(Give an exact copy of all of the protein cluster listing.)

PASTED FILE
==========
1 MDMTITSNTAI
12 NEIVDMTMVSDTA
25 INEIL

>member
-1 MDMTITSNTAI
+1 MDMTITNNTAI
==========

1 MDMTITSNTAI
12 NEIVDMTMVSDTA
25 INEIL

>member
-1 MDMTITSNTAI
+1 MDMTITNNTAI